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HOME 5 Newsletter 5 Newsflash Balancing Home Office with Office Work (June 2020) ( Page )
Newsflash Balancing Home Office with Office Work (June 2020)

Although the state of emergency has been lifted for the entire territory of Japan on 25 May 2020, the health risks related to COVID-19 persist, and many companies have chosen to continue teleworking (or working from home, “home office”) in one way or another. In this Newsflash we discuss some legal questions resulting from these changes at the workplace and the consequences for employer and employees.

1: Home Office
Q 1.1: Is an employer granting commutation allowance to its employees entitled to stop the payment thereof, if employees are working from home, or to reduce the amount of the allowance? Has the employer a right to request a refund of already paid commutation allowance to home office employees?

  • The payment of a commutation allowance is not mandatory under the Labor Standards Act and a respective payment obligation arises only when such obligation is explicitly stipulated in the employment rules or in the employment agreement(s) of the employee(s) concerned.Often, employment rules stipulate that a commutation allowance is paid to cover the actual costs incurred for commutation to the workplace, subject to submission of respective evidence (e.g. a copy of the commuting pass, etc.). In such case, it is principally feasible to stop payment for periods during which employees are ordered to work entirely from home, because actual commuting expenses do not incur.On the other hand, if employees work only partially from home, and commute to the company on certain days, the employer needs to continue paying the monthly commuting allowance with respect to already purchased commuting passes (since such passes usually are not refunded by the transportation companies in case of usage during several days of a month only). However, if the employer instructs the employees not to purchase commuting passes in the future, but only to use one-time tickets, it is feasible to reduce the monthly commutation allowance to the actual commutation expenses incurred for the days on which the employee actually commutes to the work place.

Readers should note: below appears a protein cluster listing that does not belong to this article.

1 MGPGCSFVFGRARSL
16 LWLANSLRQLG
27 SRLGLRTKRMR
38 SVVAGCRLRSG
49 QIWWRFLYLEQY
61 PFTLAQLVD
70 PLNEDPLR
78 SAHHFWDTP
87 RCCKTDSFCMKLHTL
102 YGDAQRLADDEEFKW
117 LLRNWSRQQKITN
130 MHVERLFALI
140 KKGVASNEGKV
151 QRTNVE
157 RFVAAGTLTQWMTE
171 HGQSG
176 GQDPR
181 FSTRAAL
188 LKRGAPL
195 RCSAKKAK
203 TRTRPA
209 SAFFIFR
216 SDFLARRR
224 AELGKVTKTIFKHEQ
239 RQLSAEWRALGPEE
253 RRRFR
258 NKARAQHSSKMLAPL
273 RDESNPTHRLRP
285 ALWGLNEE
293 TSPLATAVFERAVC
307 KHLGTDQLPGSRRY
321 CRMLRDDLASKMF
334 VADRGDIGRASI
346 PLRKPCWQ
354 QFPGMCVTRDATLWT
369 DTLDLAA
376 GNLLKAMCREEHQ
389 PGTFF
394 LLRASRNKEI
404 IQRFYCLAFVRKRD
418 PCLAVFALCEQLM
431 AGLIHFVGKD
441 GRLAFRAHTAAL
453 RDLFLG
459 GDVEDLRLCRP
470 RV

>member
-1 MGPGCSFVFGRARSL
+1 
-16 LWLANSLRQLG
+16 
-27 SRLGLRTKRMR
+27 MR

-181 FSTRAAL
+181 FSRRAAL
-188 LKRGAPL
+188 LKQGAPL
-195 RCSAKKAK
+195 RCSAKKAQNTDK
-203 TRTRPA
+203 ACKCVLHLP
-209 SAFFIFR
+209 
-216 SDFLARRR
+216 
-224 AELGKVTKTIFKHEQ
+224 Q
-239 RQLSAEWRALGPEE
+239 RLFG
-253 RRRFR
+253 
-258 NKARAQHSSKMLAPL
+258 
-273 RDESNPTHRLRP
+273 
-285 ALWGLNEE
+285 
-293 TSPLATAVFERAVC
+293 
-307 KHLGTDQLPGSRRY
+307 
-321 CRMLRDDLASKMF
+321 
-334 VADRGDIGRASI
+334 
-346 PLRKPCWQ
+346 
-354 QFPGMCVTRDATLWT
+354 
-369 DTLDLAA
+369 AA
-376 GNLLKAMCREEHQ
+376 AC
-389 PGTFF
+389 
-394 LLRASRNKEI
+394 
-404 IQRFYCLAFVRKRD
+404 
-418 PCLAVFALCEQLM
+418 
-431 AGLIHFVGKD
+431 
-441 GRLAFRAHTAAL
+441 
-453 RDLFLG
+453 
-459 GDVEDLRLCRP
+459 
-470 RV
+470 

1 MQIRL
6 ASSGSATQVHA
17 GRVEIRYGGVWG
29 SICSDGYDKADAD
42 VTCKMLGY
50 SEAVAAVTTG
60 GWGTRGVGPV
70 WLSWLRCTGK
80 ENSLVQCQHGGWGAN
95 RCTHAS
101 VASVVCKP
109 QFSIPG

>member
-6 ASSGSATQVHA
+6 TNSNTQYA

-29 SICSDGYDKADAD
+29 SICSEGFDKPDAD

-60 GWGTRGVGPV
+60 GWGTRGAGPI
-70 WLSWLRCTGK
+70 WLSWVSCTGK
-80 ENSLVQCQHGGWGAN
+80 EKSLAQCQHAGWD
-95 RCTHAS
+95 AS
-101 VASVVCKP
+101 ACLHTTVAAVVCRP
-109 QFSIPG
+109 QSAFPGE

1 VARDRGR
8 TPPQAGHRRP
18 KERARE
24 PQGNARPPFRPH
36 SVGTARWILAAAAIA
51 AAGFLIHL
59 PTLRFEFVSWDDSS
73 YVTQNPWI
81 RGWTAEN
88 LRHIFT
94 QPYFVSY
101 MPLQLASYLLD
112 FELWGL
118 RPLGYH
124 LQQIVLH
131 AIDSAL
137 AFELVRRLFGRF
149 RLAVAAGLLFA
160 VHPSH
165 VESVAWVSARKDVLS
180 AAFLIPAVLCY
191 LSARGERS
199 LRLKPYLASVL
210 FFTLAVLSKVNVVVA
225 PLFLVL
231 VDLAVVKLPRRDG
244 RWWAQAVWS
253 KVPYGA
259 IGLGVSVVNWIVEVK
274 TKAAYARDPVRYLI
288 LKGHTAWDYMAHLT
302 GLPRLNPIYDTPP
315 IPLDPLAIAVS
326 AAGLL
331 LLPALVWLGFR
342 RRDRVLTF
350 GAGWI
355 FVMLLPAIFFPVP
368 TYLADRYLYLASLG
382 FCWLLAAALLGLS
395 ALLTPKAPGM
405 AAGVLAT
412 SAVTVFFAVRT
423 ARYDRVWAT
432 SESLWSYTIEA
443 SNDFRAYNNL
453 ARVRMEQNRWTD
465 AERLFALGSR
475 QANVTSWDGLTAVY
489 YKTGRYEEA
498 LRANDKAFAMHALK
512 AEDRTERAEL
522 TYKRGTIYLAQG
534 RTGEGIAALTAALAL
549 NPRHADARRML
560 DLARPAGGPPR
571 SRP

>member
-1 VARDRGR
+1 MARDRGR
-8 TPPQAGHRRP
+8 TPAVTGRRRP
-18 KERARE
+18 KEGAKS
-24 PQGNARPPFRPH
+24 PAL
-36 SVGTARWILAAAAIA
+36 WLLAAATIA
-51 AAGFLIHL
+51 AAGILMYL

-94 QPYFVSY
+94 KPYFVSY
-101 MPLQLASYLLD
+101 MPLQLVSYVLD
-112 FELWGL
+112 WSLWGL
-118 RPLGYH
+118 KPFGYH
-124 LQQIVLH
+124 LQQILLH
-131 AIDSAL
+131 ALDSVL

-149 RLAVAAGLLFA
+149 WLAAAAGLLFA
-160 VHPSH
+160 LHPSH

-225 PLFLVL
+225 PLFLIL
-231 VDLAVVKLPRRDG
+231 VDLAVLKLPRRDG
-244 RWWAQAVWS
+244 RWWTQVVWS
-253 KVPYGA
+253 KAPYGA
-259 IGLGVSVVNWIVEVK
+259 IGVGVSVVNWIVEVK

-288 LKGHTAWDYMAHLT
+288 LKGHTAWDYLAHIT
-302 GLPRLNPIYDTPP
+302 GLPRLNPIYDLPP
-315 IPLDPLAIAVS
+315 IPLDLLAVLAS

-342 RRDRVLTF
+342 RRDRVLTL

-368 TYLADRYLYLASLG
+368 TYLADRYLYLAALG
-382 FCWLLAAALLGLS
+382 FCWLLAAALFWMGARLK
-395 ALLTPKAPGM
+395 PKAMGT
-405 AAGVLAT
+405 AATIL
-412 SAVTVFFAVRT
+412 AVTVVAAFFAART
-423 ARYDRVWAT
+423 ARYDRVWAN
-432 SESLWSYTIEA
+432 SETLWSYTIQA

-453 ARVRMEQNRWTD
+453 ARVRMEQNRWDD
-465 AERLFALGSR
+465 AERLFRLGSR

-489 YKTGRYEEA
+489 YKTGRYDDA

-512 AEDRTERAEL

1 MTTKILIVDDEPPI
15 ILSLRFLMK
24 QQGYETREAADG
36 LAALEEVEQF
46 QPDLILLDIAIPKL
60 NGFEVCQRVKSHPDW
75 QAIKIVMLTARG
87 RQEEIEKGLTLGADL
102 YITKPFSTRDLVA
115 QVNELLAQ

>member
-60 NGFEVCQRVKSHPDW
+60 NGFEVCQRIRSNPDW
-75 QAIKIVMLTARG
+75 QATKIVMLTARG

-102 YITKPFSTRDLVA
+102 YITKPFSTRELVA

• A refund obligation of employees to return their already paid commutation allowance to the company will most likely not be legally enforceable if contested by the employees, unless a refund obligation has been explicitly stipulated in the employment rules or employment contract in the event certain conditions for receiving such allowance (e.g. submission of evidence) are not met.

 

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